Drowsy driving technology awakens

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New technology aimed to prevent car accidents due to tiredness. Courtesy of Stock Exchange Photo.

Drowsy drivers cause nearly 100,000 car accidents per year, according to the National Sleep Foundation, an organization dedicated to alerting the public to the importance of adequate sleep. Now, carmakers like Mercedes-Benz and SAAB have introduced high-tech systems to help prevent drowsy-driving accidents and even death.

NSF’s “Sleep in America Poll” found 60 percent of Americans have driven while feeling sleepy within the last year, and 37 percent admit to actually having fallen asleep at the wheel.

To help prevent drowsy driving, Mercedes introduced its Attention Assist system as a standard feature of its 2010 E-Class. The system collects data on how drivers normally maneuver the car, so when a driving pattern is deviated from, an alarm goes off picturing a cup of coffee and the question, “Time for a rest?”

SAAB takes a different approach with its Driver Attention Warning System, which uses an infrared camera to track eyes. The software analyzes the image and measures your rate of blinking. If eyelid and head movements suggesting sleepiness are found, a chime sounds, verbal messages play through the car’s sound system and the seat vibrates.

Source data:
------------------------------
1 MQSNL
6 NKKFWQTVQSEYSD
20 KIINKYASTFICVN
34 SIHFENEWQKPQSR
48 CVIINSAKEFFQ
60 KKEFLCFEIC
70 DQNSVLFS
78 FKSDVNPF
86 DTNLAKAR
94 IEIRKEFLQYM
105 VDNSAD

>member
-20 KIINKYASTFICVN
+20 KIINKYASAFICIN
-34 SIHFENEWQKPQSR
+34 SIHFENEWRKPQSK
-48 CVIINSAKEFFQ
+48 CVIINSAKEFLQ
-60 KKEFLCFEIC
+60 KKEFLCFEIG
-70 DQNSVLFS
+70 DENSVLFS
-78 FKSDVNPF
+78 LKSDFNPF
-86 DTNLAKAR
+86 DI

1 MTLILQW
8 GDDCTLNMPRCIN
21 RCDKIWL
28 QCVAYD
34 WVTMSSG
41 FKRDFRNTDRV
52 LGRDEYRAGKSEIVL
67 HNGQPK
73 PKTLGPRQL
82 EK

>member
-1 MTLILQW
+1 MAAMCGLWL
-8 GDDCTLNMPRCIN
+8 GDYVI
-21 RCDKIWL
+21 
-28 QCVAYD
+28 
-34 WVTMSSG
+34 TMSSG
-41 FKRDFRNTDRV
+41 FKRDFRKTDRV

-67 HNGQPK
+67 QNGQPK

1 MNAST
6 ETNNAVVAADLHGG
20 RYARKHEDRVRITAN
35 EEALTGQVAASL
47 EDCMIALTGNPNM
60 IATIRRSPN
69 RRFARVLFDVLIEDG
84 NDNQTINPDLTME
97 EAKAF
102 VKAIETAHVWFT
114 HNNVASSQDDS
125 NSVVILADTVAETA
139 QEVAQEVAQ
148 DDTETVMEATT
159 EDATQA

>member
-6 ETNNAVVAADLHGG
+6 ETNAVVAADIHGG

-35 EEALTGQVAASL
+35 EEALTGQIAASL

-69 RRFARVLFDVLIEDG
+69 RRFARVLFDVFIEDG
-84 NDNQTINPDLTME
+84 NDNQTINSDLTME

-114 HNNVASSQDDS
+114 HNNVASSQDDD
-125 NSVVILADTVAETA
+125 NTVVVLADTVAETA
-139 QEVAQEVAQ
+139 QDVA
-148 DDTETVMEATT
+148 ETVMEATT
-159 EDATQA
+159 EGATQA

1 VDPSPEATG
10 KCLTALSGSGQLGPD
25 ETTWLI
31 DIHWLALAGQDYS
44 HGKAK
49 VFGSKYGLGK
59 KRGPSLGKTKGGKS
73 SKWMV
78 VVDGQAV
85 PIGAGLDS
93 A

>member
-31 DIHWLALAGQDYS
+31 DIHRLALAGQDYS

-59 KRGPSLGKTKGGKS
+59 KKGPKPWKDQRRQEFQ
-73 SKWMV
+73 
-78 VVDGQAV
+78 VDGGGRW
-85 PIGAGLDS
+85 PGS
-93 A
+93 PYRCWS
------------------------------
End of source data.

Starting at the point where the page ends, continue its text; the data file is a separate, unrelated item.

Danish company ASP makes the Anti-Sleep Pilot, a device drivers can mount on their dashboard to let them know when they are getting tired. The device is not sold in the United States just yet but may become available within the next two to three months, according to a Time magazine article.

Dave Klug, a sophomore in the College of Engineering and president of the Society of Automotive Engineers on campus, said he thinks the technology will become another standard safety feature in cars such as seatbelts and air bags.

Klug said the change will probably come when the price of the technology decreases.

A 2002 NSF poll found adults between the ages of 18 and 29 are much more likely to drive while drowsy compared to other age groups. Of the drivers in this group, 71 percent reported driving while feeling sleepy within the last year. This percentage drops to 52 percent for drivers 30 to 64.

Gus Lopez, senior in the College of Arts and Sciences said he does not think many people will want to spend the money to add the safety feature if it does not already come equipped.  Lopez said he thinks most people will not pull over if they are alerted to their driving but “it cannot hurt to have the technology.”

Patricia Novales, a sophomore in the College of Health Sciences, said she thinks the warning system could have little impact on how people drive.

“People just want to reach their destination,” Novales said.

Calla Schultz, a sophomore in the College of Business Administration, said she was skeptical on the effectiveness of such systems.

“When people are driving they are already in a mindset where they need to stay awake and the technology is not needed,” Schultz said.

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